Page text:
[tei-council] validation of examples

Martin Holmes mholmes at uvic.ca
Sun Jan 30 13:01:37 EST 2011

On 11-01-30 09:46 AM, James Cummings wrote:
> On 30/01/11 17:40, Martin Holmes wrote:
>> On 11-01-30 09:24 AM, Lou Burnard wrote:
>>> I am now wondering whether the @break attribute on<lb/>
>>> should take values "true" "false" and "unspecified" rather than "yes"
>>> "no" and "maybe" as currently proposed.
>> "maybe" is very different from "unspecified". I think omitting the
>> @break attribute would be the same as making it "unspecified", wouldn't it?
> Doesn't this return to a discussion of what the non-presence of an
> attribute means?  In transforming from one format to another I can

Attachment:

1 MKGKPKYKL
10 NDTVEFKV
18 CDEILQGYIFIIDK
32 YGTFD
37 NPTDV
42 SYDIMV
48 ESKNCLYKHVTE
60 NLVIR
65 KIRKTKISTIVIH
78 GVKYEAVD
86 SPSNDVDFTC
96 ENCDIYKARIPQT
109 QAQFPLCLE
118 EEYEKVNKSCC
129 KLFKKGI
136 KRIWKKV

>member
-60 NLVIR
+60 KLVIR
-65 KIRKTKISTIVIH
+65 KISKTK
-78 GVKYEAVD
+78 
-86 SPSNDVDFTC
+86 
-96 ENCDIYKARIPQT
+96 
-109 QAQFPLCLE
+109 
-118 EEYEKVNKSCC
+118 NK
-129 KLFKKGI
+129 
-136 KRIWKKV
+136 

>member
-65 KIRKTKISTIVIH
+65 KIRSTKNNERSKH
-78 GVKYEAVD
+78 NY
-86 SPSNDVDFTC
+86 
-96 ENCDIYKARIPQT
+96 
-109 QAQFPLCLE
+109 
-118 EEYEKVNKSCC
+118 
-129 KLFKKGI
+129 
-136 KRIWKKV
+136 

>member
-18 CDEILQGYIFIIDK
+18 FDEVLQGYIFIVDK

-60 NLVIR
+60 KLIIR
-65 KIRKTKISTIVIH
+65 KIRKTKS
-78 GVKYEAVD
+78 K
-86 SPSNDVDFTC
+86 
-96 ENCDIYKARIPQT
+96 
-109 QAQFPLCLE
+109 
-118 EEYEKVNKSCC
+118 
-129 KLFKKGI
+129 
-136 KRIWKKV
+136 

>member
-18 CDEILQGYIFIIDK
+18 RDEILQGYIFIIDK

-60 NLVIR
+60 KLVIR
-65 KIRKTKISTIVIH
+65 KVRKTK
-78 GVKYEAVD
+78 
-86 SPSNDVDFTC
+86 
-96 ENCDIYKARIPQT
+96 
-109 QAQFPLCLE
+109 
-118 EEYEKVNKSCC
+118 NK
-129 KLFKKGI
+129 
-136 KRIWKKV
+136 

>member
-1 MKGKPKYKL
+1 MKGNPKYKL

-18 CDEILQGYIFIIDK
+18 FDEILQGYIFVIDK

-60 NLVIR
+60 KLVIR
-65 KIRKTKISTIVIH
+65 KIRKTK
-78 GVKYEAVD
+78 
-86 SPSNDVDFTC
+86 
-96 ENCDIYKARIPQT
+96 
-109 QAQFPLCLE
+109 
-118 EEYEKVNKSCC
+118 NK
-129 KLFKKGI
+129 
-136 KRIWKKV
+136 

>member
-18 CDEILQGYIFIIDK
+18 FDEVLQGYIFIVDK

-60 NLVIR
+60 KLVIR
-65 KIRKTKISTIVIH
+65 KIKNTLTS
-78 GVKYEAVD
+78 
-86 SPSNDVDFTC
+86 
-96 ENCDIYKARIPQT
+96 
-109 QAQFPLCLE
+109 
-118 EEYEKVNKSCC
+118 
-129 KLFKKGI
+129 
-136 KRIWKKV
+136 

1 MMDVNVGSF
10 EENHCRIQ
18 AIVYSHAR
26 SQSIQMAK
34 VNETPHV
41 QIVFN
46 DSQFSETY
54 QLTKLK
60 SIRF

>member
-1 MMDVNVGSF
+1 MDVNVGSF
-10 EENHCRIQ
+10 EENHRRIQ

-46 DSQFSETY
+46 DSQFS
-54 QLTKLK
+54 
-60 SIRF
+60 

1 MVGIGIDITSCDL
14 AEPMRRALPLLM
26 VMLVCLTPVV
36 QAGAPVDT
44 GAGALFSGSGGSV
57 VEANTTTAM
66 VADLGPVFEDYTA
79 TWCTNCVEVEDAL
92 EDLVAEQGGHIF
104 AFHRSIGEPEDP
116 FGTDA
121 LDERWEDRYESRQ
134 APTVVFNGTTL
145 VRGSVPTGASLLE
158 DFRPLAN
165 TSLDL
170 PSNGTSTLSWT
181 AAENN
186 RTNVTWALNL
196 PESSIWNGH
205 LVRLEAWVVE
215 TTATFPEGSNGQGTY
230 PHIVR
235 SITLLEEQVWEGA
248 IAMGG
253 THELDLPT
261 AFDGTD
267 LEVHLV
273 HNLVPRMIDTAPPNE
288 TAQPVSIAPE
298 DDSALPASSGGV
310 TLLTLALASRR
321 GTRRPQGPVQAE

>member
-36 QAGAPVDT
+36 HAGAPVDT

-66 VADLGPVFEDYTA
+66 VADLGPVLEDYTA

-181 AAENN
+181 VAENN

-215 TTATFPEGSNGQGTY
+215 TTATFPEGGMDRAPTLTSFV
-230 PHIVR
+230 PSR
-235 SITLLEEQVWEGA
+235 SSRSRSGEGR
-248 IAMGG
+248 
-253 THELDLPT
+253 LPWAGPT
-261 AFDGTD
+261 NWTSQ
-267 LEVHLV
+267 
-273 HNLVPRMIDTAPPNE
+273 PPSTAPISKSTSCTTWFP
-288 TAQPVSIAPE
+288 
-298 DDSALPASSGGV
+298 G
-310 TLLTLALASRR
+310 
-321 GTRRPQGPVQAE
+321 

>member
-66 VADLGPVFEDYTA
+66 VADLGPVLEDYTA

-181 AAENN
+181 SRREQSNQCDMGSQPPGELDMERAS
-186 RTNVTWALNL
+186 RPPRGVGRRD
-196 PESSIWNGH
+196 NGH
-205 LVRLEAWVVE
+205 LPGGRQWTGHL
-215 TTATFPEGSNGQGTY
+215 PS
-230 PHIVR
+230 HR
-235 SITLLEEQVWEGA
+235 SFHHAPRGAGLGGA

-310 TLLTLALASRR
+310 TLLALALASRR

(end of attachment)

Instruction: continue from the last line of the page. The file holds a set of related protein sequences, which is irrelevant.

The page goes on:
> picture a scenario where I want to indicate that it wasn't the case that
> I didn't pass an attribute along, but that indeed this was unspecified
> (or unable to be specified perhaps) in the original format.
> With regard to @break, I think true/false/unspecified better than
> yes/no/maybe just because it sounds more formal. (Which I'm not sure is
> a good reason.)

Point taken, but I still think "maybe" is different from "unspecified". 
I think the former would be used when an encoder is not sure about 
whether it's breaking or not; the latter might be used when an encoder 
is not qualified or authorized to make a decision, and is therefore 
leaving it to be checked later by someone else.

But your use-case above suggests that "unspecified" means "unspecified 
in some ancestor document of the current document". That seems to be in 
a slightly different domain from "yes" and "no" or "true" and "false", 
which are claims about [an interpretation of] the source document, not a 
prior encoding of it.


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